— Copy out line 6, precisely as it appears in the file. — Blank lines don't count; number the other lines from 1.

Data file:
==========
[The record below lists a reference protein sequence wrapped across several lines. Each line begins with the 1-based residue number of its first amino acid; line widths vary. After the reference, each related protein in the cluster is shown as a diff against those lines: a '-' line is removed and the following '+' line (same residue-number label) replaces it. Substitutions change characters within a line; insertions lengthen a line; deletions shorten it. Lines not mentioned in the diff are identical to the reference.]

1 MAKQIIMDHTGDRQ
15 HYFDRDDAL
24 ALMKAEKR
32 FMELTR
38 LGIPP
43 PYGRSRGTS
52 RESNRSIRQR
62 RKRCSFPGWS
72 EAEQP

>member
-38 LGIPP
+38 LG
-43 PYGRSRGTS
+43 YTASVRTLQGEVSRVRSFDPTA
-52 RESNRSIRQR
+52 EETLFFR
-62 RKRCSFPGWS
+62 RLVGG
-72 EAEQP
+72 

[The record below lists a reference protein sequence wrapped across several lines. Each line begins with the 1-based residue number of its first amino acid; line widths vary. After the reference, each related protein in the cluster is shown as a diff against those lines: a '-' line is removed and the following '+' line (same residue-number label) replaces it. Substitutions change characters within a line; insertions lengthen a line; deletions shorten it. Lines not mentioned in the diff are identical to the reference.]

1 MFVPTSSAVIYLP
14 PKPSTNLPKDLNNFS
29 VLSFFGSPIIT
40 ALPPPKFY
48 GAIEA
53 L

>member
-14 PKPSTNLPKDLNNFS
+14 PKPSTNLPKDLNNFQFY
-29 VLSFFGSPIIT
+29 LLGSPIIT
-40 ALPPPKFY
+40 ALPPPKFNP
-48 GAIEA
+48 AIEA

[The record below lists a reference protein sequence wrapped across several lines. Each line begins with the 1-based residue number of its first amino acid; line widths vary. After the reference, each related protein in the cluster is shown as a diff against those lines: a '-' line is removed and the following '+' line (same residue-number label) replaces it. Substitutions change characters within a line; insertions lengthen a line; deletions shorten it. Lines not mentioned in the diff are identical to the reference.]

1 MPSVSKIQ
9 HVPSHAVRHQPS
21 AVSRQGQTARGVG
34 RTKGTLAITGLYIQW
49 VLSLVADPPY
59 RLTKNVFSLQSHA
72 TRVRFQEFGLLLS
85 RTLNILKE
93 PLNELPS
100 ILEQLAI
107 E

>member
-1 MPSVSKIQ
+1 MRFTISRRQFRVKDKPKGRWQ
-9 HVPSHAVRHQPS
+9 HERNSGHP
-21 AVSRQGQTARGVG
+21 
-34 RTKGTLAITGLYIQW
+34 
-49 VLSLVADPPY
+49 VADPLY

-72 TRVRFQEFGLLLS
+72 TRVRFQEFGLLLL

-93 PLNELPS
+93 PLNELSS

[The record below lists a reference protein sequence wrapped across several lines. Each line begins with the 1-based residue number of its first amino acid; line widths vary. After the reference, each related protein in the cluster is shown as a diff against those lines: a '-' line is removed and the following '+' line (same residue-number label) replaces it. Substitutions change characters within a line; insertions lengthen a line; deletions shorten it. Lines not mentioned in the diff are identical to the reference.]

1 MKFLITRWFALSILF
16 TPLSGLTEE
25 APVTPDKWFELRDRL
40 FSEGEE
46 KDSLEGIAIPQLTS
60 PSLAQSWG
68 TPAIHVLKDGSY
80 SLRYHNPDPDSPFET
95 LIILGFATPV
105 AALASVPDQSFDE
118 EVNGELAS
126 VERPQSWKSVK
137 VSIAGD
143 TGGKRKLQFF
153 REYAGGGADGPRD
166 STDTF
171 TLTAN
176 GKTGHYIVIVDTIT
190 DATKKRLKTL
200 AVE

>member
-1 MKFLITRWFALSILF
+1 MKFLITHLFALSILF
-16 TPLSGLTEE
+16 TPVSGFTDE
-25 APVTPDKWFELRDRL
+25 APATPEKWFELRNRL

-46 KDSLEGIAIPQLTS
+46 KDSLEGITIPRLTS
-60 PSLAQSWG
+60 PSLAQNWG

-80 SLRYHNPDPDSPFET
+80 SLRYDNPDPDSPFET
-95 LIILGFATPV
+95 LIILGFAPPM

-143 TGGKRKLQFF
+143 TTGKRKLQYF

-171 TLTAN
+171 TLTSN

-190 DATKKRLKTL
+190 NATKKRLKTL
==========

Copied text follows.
38 LGIPP